Malloy says mass housing sites, institutionalizing children is not the way to go.  He says the better way is to place children with family members.

 

He notes that the federal government is no longer asking the state to provide facilities for the children at this time.  The children are being settled with families members, more than 300 of them in Connecticut.

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Senator touts WCSU Upward Bound Program


While in Danbury on Friday, Senator Chris Murphy stopped by Western Connecticut State University to check in with high school students participating in the Upward Bound Program.  The Danbury High Schoolers are first generation college students or are from low income families.  He says they face a barrier if they do get into college--paying for it.

 

He is working on a bill with three other Senators that would hold colleges accountable for reducing tuition by possibly withholding financial aid from the federal government.  Murphy says the federal government spends $140 billion every year on that, with almost no conditions.

 

100 Danbury High School students, many of who were recruited at the end of 8th grade, are participating in the program to develop and strengthen their academic skills.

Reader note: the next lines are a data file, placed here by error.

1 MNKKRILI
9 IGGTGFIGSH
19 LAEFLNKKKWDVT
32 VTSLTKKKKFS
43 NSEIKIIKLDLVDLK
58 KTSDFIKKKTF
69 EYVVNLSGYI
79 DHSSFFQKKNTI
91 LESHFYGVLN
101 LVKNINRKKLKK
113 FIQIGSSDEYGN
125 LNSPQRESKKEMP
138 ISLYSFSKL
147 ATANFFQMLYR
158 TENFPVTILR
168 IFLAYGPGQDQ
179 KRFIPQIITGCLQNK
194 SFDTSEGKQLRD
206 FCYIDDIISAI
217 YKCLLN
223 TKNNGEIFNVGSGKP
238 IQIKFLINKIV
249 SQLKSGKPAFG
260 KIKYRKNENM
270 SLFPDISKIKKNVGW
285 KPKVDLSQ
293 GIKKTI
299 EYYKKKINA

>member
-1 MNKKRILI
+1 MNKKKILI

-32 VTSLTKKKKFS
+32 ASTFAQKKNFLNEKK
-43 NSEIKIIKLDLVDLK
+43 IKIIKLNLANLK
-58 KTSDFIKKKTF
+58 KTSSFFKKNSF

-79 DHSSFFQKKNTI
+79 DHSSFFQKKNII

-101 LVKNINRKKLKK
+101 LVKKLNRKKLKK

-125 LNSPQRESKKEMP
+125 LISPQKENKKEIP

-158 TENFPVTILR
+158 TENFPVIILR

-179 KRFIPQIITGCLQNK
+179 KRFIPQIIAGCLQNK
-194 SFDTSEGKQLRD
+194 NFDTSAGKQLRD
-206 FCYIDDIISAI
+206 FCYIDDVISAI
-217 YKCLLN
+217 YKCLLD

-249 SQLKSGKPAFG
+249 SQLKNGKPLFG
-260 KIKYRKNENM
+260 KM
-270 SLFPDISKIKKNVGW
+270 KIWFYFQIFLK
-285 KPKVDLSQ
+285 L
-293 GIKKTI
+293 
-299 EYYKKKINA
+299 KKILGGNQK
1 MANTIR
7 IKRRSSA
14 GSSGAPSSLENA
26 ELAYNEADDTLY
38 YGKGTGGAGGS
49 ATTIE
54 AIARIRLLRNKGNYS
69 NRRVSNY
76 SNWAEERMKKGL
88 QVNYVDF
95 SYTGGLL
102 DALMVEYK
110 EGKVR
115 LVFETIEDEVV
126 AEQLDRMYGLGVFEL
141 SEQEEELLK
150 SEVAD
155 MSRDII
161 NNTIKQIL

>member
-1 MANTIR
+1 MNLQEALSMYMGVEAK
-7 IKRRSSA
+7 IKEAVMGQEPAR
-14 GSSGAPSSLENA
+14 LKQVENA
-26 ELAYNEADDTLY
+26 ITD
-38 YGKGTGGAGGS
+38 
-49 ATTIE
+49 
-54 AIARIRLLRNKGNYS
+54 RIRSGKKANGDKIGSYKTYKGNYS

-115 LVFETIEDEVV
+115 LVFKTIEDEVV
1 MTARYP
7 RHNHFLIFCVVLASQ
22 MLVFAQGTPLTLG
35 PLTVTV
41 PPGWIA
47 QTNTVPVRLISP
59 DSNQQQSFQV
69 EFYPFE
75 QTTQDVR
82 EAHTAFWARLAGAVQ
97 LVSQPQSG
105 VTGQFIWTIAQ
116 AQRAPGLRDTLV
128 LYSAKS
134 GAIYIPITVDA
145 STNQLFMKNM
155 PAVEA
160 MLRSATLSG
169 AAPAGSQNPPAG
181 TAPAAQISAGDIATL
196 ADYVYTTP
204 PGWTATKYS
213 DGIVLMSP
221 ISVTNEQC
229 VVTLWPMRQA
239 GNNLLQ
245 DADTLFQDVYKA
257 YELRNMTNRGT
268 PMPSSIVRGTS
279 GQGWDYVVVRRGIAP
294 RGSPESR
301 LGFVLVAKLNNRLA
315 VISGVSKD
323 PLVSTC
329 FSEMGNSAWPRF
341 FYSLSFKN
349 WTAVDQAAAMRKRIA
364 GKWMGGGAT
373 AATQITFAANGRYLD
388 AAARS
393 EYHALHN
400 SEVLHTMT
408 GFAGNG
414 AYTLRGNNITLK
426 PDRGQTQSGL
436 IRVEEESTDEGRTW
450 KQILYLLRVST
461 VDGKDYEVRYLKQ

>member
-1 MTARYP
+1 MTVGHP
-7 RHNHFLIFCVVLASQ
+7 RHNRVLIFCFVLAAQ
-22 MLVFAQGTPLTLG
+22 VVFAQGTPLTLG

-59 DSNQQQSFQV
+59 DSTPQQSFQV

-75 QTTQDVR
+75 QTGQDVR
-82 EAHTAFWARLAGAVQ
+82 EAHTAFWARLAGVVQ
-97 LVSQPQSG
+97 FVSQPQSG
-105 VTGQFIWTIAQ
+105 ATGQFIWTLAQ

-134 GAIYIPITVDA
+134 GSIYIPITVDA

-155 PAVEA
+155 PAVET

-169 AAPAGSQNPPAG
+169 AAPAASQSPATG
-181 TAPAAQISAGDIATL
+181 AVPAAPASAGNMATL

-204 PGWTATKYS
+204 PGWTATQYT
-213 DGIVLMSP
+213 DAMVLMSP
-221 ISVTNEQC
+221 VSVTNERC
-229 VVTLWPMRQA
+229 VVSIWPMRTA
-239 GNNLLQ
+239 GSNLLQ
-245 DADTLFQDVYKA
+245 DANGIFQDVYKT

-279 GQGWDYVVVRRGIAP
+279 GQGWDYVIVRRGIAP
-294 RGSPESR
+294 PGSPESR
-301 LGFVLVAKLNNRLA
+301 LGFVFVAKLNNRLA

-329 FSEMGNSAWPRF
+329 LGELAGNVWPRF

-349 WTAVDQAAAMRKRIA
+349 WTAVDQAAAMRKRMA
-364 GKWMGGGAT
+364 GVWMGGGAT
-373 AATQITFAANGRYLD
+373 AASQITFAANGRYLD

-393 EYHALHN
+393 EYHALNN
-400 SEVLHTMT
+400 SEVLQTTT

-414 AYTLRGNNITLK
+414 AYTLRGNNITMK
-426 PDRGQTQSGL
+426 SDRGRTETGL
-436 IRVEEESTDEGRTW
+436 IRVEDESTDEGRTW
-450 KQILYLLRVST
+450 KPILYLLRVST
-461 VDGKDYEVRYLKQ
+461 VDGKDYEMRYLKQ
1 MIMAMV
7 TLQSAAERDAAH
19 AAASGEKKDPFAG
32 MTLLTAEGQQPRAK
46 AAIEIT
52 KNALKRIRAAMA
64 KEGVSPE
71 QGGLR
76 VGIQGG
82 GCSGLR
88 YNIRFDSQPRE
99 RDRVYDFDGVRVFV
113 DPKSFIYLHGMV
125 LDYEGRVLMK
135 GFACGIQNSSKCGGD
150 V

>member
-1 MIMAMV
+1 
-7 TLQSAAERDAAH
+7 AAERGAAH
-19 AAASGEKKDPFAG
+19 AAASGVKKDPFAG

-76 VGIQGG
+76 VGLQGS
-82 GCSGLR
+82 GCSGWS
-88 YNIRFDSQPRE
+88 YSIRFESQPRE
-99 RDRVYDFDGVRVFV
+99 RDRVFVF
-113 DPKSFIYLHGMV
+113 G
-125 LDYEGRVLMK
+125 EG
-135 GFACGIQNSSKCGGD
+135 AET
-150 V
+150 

A mandatory six-week, nonresidential summer program is conducted at the University. This summer program is designed to prepare students academically and socially for the upcoming school year. Students are given an introduction to the major courses they will be taking in the fall.  Murphy was in Danbury to listen to presentations the kids have been working on and to push them to stay on course, get a degree and be able to earn a substantial living in Connecticut.

 

During the academic year, each student receives an academic advisor who monitors their academic and behavioral progress. Tutoring and various workshops such as Study Skills, SAT Preparation, and Financial Aid Awareness are offered.  Career and college counseling courses are offered, as well as supplementary classes which address issues effecting today's teens. Students participate in educational and cultural trips as well as college tours.